The rural-urban divide in Kosovo

Note from the editors: The following piece was originally published in Croatian on the online platform Bilten

A general analysis

We can freely say that a key characteristic of Kosovo’s history is that it has had no cities – in the literal sense of the word that was used in medieval Europe. A characteristic of European cities until the end of feudalism was their distinction in trade, whether through sea ports, or other trade routes, while villages were mainly engaged in agricultural activities. This economic independence also led to the creation of powerful city-states of the Medieval and Early Modern periods, which had their own legal charters.

Although in Kosovo cities at this time had a developed trade, their trade had more of a local character and cities were not completely detached from agricultural activities. Agriculture still existed in cities, which were inhabited mainly by a rural population. During the Ottoman period, the cities of Kosovo grew into the judicial and political centers from which villages could be administratively controlled.

Historically, until the middle of the last century, villages in Kosovo were characterized by tribal feudal relations, where law and order kept a medieval precept, where patriarchy ruled as a dictatorship, where administrative and political organization was performed through village elders, as a form of political self-organization etc. Although today’s villages lag in comparison with cities, the breakthrough of education, health etc. in socialist-era Yugoslavia revolutionized rural life. Nevertheless, the biggest change in the physiognomy of the village—a change hardly for the better—took place in the 1990s.

The capital of Kosovo, Prishtina.

The capital of Kosovo, Prishtina.

The radical transformation in structure and in social relations occurred because of emigration from rural areas. Being the most underdeveloped economic zone – even in the period of socialism – when Yugoslavia opened the borders in the ’60s and ’70s, the Kosovo villages became the first that supplied workforces to German factories. Currently, while some of these workers are the second or third generation abroad, we can say that villages have been economically and culturally enriched because of emigration and remittances. The workers who went there – regardless of whether they returned or not – contributed to the socio-economic reformation of villages.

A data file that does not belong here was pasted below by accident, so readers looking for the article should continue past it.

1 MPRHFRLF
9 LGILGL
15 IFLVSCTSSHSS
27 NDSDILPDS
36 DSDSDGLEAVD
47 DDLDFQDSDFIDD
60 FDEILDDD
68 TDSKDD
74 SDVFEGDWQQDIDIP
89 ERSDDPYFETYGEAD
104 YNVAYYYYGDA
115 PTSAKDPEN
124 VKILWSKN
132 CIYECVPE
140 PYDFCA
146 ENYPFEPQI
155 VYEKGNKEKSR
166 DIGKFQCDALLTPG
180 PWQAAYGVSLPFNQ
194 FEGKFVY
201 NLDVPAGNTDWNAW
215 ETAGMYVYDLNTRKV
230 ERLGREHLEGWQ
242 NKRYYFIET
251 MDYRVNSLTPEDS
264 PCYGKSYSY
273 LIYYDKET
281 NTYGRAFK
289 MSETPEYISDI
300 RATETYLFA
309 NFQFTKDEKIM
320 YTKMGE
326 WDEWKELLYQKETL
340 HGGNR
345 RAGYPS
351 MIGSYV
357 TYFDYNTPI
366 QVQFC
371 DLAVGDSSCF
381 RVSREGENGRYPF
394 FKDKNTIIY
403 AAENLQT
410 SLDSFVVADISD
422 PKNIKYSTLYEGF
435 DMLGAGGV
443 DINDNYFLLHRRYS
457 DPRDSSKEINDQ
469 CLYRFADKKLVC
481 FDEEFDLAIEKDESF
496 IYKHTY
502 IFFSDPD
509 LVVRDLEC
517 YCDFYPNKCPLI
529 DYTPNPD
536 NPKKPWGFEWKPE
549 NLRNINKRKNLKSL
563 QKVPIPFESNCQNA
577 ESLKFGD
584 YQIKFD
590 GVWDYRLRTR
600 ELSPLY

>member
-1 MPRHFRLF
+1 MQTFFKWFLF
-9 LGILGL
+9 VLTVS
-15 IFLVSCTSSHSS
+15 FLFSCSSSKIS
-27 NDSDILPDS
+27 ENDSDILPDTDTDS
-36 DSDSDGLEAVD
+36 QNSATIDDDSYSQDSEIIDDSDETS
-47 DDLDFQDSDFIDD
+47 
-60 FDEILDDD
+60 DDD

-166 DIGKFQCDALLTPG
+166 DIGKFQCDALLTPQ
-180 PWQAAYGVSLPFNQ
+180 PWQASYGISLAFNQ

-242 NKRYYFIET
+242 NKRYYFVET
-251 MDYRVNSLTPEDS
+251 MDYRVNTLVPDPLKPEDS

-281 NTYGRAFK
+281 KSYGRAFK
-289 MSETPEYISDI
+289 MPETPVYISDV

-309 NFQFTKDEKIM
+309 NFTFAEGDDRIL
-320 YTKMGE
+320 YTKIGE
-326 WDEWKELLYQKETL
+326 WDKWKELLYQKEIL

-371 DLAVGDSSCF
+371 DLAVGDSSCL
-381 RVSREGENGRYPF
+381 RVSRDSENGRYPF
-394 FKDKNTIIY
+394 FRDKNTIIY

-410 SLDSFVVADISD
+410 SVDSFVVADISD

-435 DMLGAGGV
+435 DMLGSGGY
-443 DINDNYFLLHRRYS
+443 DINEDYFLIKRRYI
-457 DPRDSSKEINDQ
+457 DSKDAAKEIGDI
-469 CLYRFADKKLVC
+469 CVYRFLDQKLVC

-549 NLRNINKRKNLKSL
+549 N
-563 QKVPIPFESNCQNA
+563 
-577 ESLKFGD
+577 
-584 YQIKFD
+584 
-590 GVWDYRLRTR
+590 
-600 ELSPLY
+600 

Even today, many municipalities have richer villages rather than cities, partly because after the 1990s, industrial production, which was the main source of welfare for urban residents, was paralyzed. As a whole, however, Kosovo’s villages are—unsurprisingly—less developed than its cities.

Relative levels of household consumption are one of the main indicators of this underdevelopment: while 62% of Kosovo’s population live in rural areas, the average annual consumption is significantly higher in urban areas, which indicates a higher living standard. An average urban family annually spends about 8,000 euros, about 800 euros more than a rural family. What is striking is that in rural areas, there is more spending on food and transport, but less on health and education and much less on housing, recreation or communication. [1]

Another gauge of the differences in social welfare and consumption is the fact that three-quarters of those who declared that they do not possess any phone come from rural areas, while three-quarters of those who stated that they have a landline and mobile phone come from urban areas. About 75% of those who stated they have no internet at home come from rural areas (as a whole, more than half of rural households do not have internet access or computers).[2]

Regarding home-utilities there is a big discrepancy between the urban and rural zones: while 95% of urban residents receive their drinking water from the public water service, half of rural inhabitants get drinking water from wells and other improvisations. While in cities 90% of families discharge wastewater by public sewage, only 30% of rural households do the same (one in ten rural households have no sanitation, in contrast to 1 in 1000 urban households). While about 97% of urban households have bathrooms with showers inside the building, only 75% of rural households do. [3]